A small drama played itself out when I walked in the door yesterday. And I'm sure the same thing is happening all over the country. Our Adult Children are graduating, and returning home, with all the detritus, er, belongings they have collected over years of dormitory living. We are, of course, delighted to be able to provide them a safe berth for however long it takes to find a job, make enough money, move on.
But I don't mind saying: It is a bit of a shock.
When they left for school, those Almost Adults, we wept (some of us did, anyway). We wandered around their empty rooms for a few months, gazing distractedly at walls, picking up their small animal scent in the air. Then we shuffled out, shut the door. Then we remembered that extra closet space we needed. Or that gym we wanted to install. Or the guest room we needed. Or that Zen minimalist move we had been fantasizing about--empty the room, paint the walls a rich color, put in a massage table, a candle, and that's that.
We got used to living alone, or living with diminished company. We got used to putting something down, and knowing where it would be next time we needed it. Knowing, in fact, that it would still be in the same house.
We suffered the outrage of the beloveds when they came home on school break to find they had lost a bit of real estate. But we always made room for them--if, perhaps, a different room. And then everyone settled down.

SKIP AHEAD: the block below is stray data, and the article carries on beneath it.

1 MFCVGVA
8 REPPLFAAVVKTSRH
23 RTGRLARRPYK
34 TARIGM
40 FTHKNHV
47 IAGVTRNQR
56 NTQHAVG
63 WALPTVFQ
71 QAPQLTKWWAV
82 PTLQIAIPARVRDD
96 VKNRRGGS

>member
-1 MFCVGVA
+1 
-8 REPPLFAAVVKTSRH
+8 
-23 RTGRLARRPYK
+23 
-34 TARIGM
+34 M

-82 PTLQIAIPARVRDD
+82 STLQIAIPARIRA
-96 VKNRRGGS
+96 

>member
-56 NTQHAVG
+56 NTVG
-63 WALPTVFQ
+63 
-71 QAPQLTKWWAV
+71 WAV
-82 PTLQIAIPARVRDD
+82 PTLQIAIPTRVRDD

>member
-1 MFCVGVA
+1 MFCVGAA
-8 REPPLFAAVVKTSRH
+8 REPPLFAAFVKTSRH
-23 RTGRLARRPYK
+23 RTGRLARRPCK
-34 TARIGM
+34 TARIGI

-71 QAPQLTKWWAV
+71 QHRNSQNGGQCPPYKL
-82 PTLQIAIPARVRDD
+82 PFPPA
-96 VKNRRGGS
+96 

Until they returned for a much longer, rather indefinite, break. With stuff.
I was traveling last week, and after hours of trains, planes, automobiles, finally got home in the middle of the day. Everyone was out, the place was quiet--and it looked like a bomb scene. A moving day that was lasting a week. I thought I was going to blow a gasket. I mean, doesn't anyone else in this family need serene, orderly spaces? Doesn't anyone else like to get to their bed without breaking a toe? Do we create sticky spots on the table to hold our computers in place?
But I did not pick up the phone. I did not want to yell. I did not want to choke on anger. I did not want to become The Harridan. I did not want the Young Adults to feel unwelcome, because they are so welcomed that part of me wishes they would never leave.
So I picked up my camera. And as I began to snap away, the whole mess began to seem very, very funny. And the joke was on me.
I began to feel like the health inspector. Those overflowing garbage bins! Those unsanitary food preparation surfaces! Those ants!
Yes, the ants. I had gotten a warning call about the ants a week earlier. They were in the house. They were on the counters. They were swarming the sugar bowl. The sons just wanted to let me know they were there when they arrived, it wasn't their fault. Throw the sugar away, I advised. And buy ant bait before we have an entire ant farm living under the floor. Please.
No problem. But suddenly I noticed that the box of ant bait was sitting on the table, unopened. The poison was, as the note Theo had pasted on the back--with a large arrow pointing to the directions-- advised me: "Kind of Upsetting."